Thursday, February 07, 2013

Taking the sin out of cinnamon

It's that time of year again.

hot cross buns

And as well as that one, it's this one:

Fairtrade Fortnight

That's Fairtrade Fortnight 2013, 25th February to 10th March - a campaign for a fair deal for the people who grow the things we love.

One of the ingredients in hot cross buns is mixed spice. Mixed spice is a microcosm of opportunity for fair trade. Take cinnamon for example - a spice we're mad for in this country. One of its main origins is Sri Lanka, a place close to the hearts of many Barkingside residents.

It was only when I watched a documentary about cinnamon production last year I realised that the cinnamon didn't grow as those tightly wrapped quills - they're a painstaking handmade product and even ground cinnamon starts out this way. The bark must be peeled and wrapped by hand, and the people who do this are paid according to how much is sold and the price it fetches. Even in these superior working conditions you can see how difficult the work is.

Watch this one from 11 min 38 sec.

In the video below (which continues where the one above left off) a dealer  arrives at about 7 min 20 sec to negotiate a price. Afterwards the presenter addresses the camera:
"These four bundles of Preemal's beautiful organic cinnamon represent hours of skilled labour and years of experience. Now Preemal didn't sell them today because he was hoping for a price that equates to roughly £4.80 a kilo in English money, and the man wouldn't give it to him. This [holds up a spice jar] is cinnamon bought in an English supermarket. It's not organic and it's not as high grade as Primal's but it cost £1.37 for 14g. Now there's something not quite right about that, isn't there. That's a 2000% markup. Someone's doing very well out of this trade, but it certainly isn't Preemal or any of the other spice farmers round here."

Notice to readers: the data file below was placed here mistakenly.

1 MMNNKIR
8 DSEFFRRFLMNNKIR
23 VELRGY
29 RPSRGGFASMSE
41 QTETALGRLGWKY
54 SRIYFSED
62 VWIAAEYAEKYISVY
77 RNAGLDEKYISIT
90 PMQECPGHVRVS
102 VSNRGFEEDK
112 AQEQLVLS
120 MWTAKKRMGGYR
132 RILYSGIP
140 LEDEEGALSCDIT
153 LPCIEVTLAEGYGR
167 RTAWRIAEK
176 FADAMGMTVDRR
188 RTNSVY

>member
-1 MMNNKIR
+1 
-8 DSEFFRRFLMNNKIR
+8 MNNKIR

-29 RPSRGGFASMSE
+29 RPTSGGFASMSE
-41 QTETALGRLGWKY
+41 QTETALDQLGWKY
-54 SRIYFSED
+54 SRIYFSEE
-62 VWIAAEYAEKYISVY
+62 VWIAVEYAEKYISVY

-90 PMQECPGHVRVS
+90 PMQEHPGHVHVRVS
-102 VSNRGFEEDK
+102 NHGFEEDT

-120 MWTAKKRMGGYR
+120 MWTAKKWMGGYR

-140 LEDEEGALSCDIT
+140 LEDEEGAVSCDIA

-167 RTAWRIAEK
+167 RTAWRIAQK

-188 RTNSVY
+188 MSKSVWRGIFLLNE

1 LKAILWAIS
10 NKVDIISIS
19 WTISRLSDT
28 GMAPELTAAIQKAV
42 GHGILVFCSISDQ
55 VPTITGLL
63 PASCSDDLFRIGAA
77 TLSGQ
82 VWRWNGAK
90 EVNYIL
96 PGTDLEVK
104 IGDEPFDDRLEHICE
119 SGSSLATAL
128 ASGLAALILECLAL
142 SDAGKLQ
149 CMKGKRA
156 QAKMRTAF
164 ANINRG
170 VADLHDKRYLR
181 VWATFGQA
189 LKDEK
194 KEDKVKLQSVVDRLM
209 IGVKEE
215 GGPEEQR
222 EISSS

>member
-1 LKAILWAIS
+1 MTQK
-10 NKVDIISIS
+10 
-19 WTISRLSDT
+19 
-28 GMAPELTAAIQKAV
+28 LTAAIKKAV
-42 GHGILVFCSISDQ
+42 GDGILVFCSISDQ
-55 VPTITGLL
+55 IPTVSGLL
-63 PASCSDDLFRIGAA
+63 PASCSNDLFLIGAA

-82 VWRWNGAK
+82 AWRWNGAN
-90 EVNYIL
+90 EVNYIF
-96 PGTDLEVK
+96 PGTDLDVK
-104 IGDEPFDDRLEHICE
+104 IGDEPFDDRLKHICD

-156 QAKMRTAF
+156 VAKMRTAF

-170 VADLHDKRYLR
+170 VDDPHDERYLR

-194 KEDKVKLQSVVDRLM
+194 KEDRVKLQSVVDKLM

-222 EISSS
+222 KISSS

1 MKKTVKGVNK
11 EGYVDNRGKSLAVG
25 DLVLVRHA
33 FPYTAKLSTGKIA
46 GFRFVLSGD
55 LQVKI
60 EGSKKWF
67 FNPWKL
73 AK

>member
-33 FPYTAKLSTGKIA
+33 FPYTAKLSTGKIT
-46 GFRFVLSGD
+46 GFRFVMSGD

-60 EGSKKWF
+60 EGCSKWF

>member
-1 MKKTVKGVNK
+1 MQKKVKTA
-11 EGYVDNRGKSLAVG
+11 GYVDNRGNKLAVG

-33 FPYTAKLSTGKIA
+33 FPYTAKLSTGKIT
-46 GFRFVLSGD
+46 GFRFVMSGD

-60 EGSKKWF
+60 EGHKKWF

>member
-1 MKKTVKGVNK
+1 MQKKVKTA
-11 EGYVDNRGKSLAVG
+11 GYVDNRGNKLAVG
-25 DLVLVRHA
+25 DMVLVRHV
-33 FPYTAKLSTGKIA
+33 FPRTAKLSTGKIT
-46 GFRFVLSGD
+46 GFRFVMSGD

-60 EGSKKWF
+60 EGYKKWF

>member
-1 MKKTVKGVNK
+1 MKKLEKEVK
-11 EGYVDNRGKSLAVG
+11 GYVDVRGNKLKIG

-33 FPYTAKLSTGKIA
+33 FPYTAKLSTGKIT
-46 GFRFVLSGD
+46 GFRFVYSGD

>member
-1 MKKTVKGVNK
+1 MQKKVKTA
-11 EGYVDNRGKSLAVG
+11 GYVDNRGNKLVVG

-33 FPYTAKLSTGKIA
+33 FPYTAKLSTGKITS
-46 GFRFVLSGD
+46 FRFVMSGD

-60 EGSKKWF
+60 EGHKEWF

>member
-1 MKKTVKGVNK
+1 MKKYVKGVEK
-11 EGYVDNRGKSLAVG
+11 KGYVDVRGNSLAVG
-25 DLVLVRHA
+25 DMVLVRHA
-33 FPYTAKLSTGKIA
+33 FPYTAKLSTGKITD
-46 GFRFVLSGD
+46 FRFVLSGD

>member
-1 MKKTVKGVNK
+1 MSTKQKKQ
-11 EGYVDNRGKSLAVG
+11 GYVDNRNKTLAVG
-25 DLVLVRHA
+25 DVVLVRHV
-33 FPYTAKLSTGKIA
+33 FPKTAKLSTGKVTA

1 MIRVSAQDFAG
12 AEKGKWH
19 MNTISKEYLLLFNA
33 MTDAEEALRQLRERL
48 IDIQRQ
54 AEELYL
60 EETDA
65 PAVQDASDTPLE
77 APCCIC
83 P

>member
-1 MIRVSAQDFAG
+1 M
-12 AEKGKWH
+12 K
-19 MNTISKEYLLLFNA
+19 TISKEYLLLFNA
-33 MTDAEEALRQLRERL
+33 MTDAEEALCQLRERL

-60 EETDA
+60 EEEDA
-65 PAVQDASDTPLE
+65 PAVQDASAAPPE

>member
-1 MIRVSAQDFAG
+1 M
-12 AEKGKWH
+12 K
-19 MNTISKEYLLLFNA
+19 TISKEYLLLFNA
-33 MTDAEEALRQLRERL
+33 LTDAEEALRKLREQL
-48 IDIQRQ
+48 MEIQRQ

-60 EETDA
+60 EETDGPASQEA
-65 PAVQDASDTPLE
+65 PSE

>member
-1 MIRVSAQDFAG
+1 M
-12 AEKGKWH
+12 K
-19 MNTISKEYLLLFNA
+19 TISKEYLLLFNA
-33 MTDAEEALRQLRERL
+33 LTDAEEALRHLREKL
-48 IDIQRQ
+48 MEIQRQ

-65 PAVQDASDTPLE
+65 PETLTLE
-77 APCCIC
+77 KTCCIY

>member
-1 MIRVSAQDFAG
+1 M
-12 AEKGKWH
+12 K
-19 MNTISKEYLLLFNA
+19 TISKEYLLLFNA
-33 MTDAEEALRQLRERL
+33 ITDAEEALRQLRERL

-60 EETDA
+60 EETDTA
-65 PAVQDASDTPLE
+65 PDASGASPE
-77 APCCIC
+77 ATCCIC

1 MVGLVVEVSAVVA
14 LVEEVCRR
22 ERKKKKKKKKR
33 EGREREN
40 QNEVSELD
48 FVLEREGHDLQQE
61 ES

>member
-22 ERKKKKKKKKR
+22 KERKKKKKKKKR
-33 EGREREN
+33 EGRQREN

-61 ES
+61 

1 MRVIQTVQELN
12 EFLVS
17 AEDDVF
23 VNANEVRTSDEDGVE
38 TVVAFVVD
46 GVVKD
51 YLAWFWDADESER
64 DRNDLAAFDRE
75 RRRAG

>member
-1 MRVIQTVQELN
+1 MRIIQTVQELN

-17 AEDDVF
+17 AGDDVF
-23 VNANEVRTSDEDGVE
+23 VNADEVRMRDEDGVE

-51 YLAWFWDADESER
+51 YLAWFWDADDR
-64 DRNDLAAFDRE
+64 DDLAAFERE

I love cooking with the quills - they're very intense and let out their flavour slowly. They stay fresher for longer and you can grind them very easily if necessary. Regrettably though, it's impossible to get Fairtrade cinnamon quills in Barkingside at the time of writing. Sainsbury's has Fairtrade ground cinnamon and, along with the Co-op, a few other Fairtrade spices, but sad to say Barkingside's independent grocers - often fantastic places to find spices - aren't on the whole taking due care of producers. So we went on the web and found that if you buy 300g at a time it's as cheap or cheaper than high street cinnamon, it's good for at least a couple of years, and you can split the cost and share it. No problem.

I want to shop on my local high street, but if I have to choose then I choose Fairtrade.

So, buy and ask for Fairtrade on Barkingside High Street, this Fairtrade Fortnight and beyond. Redbridge has been a Fairtrade Borough since 2008 and with your help we can keep this status.

Photo credit: ralph and jenny via photopin cc


  1. I should probably mention that they were selling hot cross buns in the Co-op the day I got back from a week away at New Year.

    1. Marks & Sparks seem to sell them throughout the year.